Who Fights: Substitution, Commutation, and "Green Card Troops"

Research output: Contribution to journalArticlepeer-review


In discussions of political obligation, it is commonly assumed that duties follow from citizenship. However, the performance of a duty by aliens can lead to citizenship status in at least one critical case: service by noncitizen soldiers. While politicians and pundits recently have called citizenship a just reward for bearing arms and these “green card troops” another example of immigrant entrepreneurship in the United States, there is a good deal of ideological ambivalence about the policy. A clear discussion of its merits is crucial, particularly because in upending the traditionally accepted relationship between obligation and membership in a community, it gives new meaning to citizenship; it also forces a choice between our egalitarian and civic republican values. In this essay, I provide a theoretical framework for evaluating the policy normatively, as well as a political analysis of why—regardless of one’s normative stance—the practice of granting citizenship for military service is likely to continue into the future.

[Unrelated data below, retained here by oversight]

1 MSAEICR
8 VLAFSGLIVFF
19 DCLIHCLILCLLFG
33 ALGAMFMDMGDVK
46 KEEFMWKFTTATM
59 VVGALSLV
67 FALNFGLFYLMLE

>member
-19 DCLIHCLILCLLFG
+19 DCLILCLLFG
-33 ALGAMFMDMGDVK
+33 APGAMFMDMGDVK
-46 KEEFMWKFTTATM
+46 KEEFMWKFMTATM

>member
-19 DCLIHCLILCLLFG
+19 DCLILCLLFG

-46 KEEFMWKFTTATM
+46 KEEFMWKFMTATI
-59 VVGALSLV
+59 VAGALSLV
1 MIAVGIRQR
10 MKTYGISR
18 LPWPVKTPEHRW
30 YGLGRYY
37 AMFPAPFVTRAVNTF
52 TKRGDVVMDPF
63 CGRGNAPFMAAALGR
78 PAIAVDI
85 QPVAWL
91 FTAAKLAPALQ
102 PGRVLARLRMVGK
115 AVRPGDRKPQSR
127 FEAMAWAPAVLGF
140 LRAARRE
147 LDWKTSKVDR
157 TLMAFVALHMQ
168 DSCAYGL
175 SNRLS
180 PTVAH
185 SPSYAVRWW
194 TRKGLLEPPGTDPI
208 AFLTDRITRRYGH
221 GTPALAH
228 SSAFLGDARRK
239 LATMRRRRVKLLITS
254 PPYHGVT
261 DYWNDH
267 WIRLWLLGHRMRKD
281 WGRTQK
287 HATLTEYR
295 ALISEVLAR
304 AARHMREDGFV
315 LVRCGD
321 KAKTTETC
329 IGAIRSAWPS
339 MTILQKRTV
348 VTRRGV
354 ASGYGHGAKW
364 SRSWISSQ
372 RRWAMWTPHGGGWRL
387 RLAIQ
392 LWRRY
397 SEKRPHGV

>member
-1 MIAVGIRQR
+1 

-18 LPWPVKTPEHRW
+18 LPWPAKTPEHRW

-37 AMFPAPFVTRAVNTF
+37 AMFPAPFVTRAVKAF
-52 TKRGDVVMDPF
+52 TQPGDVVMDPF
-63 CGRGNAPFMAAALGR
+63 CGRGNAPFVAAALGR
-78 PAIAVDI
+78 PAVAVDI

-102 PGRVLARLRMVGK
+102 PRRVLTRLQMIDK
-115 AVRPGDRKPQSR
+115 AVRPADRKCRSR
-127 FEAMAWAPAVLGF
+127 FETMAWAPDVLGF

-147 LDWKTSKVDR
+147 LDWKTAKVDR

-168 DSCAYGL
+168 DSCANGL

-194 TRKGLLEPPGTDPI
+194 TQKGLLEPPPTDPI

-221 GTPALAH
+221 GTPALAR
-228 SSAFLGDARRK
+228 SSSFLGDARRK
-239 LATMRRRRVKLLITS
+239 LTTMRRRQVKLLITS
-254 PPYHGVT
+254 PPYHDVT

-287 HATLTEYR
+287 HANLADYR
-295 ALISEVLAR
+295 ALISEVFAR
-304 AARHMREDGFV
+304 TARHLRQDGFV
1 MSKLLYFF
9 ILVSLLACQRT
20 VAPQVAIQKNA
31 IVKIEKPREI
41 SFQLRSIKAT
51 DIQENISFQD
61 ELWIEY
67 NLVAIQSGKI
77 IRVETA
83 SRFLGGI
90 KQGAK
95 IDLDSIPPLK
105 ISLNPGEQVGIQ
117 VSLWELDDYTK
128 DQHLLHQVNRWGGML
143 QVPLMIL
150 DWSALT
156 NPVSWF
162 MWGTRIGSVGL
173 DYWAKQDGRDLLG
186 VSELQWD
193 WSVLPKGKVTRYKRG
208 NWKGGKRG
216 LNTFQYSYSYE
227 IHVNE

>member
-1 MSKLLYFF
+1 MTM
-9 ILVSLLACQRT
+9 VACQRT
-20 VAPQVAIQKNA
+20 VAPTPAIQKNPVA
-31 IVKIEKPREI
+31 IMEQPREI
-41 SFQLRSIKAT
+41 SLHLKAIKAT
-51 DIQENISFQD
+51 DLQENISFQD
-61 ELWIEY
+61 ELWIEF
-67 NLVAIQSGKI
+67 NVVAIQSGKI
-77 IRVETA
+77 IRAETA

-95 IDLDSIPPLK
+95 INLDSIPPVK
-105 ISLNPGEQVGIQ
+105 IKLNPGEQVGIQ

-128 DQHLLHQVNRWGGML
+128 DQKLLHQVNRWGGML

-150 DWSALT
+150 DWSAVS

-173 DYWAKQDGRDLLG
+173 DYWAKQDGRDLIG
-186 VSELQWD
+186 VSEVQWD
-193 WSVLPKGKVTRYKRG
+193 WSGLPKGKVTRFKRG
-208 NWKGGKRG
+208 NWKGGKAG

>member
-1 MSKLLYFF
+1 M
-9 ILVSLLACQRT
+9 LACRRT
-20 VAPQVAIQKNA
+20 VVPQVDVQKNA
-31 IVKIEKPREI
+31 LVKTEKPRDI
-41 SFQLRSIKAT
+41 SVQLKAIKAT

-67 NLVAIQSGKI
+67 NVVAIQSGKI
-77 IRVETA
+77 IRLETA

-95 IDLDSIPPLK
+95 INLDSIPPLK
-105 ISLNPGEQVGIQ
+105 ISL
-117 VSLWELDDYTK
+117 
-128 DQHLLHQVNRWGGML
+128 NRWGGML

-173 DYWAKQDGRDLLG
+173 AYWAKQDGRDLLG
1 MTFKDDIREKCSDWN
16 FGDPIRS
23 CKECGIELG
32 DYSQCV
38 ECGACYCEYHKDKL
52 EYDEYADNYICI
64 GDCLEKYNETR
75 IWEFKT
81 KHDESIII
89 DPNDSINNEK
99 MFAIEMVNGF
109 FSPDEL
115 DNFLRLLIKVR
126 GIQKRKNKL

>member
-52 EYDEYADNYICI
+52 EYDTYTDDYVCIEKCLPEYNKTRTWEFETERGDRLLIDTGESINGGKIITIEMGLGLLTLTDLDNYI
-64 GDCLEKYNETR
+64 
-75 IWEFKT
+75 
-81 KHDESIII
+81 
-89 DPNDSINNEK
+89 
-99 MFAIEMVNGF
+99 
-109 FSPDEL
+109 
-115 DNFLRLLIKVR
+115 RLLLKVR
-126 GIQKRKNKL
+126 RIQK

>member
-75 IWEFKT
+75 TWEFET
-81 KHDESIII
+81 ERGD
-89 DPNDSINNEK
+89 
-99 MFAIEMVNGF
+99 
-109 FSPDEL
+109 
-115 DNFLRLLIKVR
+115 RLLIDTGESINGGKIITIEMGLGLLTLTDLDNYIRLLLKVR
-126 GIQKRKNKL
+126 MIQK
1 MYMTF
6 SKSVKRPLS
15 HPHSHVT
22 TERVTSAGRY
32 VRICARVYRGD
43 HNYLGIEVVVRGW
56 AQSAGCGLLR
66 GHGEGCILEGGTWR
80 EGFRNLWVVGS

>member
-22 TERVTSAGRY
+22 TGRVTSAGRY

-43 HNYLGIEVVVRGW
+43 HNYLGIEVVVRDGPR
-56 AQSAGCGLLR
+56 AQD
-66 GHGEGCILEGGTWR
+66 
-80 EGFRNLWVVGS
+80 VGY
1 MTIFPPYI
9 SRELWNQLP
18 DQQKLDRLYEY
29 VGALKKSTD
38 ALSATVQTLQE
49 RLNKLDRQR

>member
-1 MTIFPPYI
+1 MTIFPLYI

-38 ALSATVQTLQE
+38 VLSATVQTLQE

Original languageEnglish (US)
Pages (from-to)167-188
Number of pages22
JournalDu Bois Review: Social Science Research on Race
Issue number1
StatePublished - 2007


  • Citizenship
  • Commutation
  • Military Service
  • Obligation
  • Substitution

ASJC Scopus subject areas

  • Cultural Studies
  • Anthropology
  • Sociology and Political Science


Dive into the research topics of 'Who Fights: Substitution, Commutation, and "Green Card Troops"'. Together they form a unique fingerprint.

Cite this